Spring and summer are tailor-made for training your dog. Despite this, few of us take advantage of the opportunity. Instead, we expect our dogs to work flawlessly on opening day and we’re actually surprised when that doesn’t happen.

Does your flushing dog hunt too far ahead and blow cover before you get there? A little “hup training” (teaching your dog to sit on command, no matter how far away) in the off season goes a long way towards remedying this. You might also consider brushing up on retrieving drills or introducing your dog to pigeons or game farm forays prior to the season. Some advanced training, such as steadying to wing and shot (where a dog sits down automatically at each flush) might require the help of a professional dog trainer. If that’s what you want, the off-season is the time to do it.

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Pointing dogs have their own set of training needs, which might include bolstering staunchness, retrieving, hunting range and finding dead birds. Whatever your canine hunting partner’s flaw is, the off-season is the time to address it.

The idea is to learn to handle your dog so that you perform as a well-oiled team during the hunting season. There are plenty of great dog training books and videos — the off-season is when you should benefit from them most.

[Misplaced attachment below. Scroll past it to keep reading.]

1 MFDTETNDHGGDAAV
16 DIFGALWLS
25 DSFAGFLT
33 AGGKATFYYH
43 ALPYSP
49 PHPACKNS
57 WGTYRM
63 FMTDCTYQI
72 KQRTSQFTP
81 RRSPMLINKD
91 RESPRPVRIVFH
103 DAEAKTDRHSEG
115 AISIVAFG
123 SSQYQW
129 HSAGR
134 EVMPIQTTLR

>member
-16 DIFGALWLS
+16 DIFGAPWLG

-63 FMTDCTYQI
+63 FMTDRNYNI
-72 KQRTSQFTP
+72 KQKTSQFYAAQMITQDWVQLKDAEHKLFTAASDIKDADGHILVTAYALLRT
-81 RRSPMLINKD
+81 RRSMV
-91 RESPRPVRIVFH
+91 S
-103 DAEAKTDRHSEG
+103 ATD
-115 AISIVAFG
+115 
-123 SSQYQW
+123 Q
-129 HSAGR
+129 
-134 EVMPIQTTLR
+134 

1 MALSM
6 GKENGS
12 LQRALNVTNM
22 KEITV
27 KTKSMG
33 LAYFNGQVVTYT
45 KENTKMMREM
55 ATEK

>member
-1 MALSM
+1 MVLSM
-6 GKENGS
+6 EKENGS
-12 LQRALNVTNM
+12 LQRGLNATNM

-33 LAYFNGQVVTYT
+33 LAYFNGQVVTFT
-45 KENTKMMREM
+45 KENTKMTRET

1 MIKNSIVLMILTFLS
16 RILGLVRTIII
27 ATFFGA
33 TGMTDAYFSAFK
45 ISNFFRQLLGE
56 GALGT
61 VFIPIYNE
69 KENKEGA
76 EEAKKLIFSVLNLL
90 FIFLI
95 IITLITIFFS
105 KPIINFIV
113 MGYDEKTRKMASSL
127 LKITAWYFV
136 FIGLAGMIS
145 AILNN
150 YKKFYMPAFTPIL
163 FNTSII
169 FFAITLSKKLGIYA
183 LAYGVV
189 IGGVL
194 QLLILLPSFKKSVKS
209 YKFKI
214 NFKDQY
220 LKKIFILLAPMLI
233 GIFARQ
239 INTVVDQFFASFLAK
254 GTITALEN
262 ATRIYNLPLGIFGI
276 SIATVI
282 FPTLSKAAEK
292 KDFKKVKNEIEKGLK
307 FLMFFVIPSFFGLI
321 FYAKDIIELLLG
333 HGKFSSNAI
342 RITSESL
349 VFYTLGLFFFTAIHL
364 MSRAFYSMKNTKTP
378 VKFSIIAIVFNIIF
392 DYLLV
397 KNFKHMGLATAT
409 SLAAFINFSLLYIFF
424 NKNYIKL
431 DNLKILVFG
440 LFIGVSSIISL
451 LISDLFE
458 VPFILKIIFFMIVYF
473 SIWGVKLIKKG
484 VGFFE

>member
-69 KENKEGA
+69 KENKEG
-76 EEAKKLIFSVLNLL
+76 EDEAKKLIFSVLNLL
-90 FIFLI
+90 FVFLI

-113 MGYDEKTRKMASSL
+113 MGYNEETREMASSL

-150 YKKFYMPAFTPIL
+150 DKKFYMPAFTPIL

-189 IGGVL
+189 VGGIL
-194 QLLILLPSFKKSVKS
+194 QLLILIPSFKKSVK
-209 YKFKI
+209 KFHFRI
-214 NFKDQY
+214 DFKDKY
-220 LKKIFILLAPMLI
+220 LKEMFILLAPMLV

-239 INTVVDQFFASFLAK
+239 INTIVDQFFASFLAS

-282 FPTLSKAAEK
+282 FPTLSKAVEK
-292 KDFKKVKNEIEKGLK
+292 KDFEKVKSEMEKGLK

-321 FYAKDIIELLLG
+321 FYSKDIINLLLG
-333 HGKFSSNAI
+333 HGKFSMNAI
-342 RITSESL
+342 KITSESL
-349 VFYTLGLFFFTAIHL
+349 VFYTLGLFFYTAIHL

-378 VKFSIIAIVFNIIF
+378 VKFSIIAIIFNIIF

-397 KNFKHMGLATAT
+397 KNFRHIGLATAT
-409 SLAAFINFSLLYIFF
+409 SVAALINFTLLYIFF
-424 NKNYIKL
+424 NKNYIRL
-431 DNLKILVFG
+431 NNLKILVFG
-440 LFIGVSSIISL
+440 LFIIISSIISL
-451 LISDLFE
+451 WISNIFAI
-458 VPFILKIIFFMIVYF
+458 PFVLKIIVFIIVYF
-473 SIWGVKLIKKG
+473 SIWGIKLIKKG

Follow the Food
Grouse eat hundreds of types of food and each provides a clue as to where the birds are hanging out. That’s why it’s a good idea to check the crop of every bird you shoot. Knowing what grouse are eating helps you understand their habits and tells you where you should focus your hunting efforts. If the last three birds you shot were full of blackberries, for instance, it’s definitely time to hunt any of your covers that hold these shrubs.

Against the Wind
A dog relies on his nose to find birds. So why would you hunt with the wind at its back? We all know that there isn’t any good reason for doing so, but it’s one of the first things excited dog handlers forget when approaching good cover.